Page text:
basis to support Abbe’s allegation that JIT-designed products and the new designs are
“identical.” (Expert Report of Brad Palmer (dkt. #157) 2.)
III. Alleged Damages
In response to an interrogatory, Abbe submitted a one-page spreadsheet claiming
damages in the total amount of $2,869,251, with $1,024,701 for past damages and
$1,844,550 for future damages. (Krummen Aff., Ex. 10 (dkt. #155-10).) In response to
Kuryakyn’s motion for summary judgment, Abbe also submitted a report of D. Heinz,
describing damages in the total amount of $2,876,899. 4 During his deposition, Abbe
repeatedly testified that he had “no idea” how he came up with various sales figures
underlying his past damages claim in the spreadsheet described above.
(Tr. of Abbe
Dep., Vol. 2 (dkt. #165) 451:6-452:1).) Specifically, Abbe could not explain the $6
million estimated sales figure for the years 2006-2013 underlying his past damages claim.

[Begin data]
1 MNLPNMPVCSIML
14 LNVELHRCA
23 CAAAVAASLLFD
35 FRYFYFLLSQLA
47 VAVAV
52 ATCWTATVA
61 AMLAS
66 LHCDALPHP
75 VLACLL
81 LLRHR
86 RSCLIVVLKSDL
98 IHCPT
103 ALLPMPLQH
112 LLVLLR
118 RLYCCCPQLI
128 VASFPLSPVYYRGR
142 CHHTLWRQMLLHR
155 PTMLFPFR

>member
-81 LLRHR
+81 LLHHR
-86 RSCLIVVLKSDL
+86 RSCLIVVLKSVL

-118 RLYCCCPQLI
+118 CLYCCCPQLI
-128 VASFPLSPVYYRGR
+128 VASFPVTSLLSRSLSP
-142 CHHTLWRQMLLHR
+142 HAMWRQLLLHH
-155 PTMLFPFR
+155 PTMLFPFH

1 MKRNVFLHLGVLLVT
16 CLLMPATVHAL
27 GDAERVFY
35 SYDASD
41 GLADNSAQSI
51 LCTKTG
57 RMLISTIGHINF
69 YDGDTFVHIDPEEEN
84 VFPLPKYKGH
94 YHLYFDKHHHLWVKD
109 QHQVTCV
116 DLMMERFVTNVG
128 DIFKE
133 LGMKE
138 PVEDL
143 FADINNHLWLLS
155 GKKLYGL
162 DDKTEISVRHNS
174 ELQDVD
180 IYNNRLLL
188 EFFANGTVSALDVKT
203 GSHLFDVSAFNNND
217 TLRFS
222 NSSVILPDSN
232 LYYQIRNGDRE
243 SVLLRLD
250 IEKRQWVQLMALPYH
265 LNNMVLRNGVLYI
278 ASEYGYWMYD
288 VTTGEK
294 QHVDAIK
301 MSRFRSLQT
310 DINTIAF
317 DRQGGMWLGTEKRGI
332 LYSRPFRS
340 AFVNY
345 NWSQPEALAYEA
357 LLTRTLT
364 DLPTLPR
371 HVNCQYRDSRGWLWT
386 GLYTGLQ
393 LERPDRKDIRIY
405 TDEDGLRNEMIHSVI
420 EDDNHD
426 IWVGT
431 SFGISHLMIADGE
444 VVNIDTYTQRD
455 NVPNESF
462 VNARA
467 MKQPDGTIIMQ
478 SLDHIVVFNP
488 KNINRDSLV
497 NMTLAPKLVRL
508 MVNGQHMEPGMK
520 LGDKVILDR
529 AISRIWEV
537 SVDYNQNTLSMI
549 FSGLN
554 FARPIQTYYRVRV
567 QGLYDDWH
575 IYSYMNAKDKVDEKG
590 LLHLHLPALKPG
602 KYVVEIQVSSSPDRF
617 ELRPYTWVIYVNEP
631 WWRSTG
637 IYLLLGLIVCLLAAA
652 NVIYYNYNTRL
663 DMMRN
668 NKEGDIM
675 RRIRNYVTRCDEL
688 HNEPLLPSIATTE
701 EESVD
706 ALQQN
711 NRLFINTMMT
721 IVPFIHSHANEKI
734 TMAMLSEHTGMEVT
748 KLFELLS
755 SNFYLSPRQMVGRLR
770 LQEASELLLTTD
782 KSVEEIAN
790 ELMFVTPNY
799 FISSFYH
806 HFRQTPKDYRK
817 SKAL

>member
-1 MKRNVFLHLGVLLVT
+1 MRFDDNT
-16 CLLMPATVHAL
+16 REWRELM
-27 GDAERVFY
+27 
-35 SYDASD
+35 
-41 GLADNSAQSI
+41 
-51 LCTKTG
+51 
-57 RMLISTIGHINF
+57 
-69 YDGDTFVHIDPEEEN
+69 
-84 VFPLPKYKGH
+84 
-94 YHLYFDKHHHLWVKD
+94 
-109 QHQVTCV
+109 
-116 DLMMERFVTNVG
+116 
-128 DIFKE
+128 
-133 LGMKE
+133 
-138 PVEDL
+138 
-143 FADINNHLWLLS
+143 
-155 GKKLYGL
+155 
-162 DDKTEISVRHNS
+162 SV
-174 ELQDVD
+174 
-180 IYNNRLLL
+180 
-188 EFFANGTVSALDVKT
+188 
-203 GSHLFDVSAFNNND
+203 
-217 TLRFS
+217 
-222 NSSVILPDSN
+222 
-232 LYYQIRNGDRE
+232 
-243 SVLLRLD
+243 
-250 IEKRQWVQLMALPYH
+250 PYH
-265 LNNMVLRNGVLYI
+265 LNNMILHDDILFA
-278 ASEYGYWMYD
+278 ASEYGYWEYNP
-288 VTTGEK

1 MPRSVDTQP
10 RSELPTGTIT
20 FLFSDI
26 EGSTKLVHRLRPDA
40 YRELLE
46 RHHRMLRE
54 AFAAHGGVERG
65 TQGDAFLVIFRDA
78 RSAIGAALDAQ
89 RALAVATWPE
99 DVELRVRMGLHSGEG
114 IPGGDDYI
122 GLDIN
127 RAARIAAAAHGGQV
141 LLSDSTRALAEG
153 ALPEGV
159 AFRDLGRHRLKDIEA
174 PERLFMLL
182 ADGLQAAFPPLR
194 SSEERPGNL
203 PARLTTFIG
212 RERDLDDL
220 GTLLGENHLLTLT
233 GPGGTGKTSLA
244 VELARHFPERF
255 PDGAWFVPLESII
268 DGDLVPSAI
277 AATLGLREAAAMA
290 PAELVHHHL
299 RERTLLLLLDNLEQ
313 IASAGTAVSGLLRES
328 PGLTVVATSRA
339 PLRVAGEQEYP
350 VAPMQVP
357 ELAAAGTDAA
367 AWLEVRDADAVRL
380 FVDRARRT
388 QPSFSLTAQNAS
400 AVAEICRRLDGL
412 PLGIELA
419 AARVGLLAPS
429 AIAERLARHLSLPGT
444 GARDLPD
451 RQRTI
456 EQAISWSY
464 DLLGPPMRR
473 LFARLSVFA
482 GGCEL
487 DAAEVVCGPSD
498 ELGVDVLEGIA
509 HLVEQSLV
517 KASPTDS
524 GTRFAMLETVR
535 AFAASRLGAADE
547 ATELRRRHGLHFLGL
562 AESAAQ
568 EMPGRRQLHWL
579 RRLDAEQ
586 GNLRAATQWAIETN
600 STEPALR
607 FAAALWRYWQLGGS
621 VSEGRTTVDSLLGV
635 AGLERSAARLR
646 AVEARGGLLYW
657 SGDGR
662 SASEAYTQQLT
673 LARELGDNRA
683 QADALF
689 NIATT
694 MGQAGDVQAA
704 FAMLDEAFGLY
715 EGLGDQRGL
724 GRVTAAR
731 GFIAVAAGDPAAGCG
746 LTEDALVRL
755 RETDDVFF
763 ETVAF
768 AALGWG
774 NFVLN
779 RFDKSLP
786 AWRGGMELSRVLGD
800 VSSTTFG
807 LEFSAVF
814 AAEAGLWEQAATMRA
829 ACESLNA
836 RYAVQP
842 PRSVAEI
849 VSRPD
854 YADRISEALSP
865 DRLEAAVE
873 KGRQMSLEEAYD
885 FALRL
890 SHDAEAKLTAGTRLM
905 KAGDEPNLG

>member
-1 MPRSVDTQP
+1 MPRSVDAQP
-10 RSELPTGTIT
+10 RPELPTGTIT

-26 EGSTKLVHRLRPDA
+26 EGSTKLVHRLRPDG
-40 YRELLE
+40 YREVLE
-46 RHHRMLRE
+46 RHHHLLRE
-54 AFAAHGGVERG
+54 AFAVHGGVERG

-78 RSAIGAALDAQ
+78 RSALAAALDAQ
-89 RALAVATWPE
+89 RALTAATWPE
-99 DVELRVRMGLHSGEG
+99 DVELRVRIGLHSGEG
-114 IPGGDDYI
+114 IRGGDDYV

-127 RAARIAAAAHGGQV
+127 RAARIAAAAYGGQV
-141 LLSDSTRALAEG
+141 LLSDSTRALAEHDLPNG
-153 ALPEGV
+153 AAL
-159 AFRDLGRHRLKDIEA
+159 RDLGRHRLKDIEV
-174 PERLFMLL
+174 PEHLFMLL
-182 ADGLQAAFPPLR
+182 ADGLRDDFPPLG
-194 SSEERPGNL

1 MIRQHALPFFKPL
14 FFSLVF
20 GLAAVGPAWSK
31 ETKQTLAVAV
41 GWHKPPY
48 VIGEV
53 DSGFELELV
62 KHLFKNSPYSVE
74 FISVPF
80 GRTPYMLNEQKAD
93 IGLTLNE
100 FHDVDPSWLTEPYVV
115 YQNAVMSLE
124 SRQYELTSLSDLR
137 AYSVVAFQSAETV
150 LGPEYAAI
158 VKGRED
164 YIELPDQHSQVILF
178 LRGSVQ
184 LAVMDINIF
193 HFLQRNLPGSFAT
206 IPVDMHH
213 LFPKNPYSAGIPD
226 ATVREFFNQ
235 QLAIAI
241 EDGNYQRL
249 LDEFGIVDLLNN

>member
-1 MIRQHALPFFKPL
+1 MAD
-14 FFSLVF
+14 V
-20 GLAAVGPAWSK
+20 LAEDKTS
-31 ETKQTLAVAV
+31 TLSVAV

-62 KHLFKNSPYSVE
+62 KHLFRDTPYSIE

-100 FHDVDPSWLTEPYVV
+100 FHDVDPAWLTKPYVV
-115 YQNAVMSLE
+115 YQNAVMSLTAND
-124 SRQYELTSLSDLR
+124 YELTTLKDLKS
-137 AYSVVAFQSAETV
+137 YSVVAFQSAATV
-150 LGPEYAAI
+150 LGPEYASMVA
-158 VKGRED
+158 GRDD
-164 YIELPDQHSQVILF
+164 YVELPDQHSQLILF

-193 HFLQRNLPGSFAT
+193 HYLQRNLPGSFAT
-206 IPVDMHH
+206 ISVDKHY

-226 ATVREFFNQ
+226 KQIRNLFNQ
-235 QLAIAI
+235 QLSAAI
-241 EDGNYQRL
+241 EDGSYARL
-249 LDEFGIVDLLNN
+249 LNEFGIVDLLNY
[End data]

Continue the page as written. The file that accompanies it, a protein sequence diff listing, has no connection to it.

(Id., 444:1-8; 451:6-453:20.) Similarly, Abbe testified at his deposition that his future
sales figures were “estimates,” but could not explain the basis for the estimates. (Id.,
I. Motion for Summary Judgment on Abbe’s Counterclaims
Abbe’s remaining counterclaims all rest on his theory that he was denied royalty
payments on products which use his designs. 5 Specifically, Abbe contends that Kuryakyn
renumbered its products in order to avoid paying Abbe royalties due under the
Agreement. After Kuryakyn’s motion was filed but before it came under advisement, the
court presided over two days of videotaped testimony of Abbe to be used at trial
pursuant to Fed. R. Civ. P. 27(c). During Abbe’s testimony, the court allowed Abbe to
The court has already addressed Kuryakyn’s challenge to the timeliness of Heinz’s
report. (Dkt. #181.)
Abbe also argues that Kuryakyn cut his royalty payment by 10% across the board from